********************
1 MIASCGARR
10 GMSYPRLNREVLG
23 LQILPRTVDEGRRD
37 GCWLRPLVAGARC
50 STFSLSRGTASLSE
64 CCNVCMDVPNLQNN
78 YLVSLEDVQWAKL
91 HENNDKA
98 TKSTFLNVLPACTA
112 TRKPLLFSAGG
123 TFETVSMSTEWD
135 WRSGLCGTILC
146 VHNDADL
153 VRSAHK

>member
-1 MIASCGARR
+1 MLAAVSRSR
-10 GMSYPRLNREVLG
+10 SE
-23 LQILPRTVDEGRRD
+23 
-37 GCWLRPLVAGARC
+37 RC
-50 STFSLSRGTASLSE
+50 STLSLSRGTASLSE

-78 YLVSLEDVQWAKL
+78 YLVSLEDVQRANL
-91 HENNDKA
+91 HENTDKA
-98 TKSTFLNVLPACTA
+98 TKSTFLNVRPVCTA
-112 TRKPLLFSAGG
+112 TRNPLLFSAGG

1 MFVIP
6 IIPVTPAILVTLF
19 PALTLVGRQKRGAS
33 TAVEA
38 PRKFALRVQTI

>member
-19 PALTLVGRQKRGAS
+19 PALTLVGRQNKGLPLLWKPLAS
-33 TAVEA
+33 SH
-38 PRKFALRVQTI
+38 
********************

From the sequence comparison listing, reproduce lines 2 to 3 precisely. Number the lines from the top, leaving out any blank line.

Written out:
10 GMSYPRLNREVLG
23 LQILPRTVDEGRRD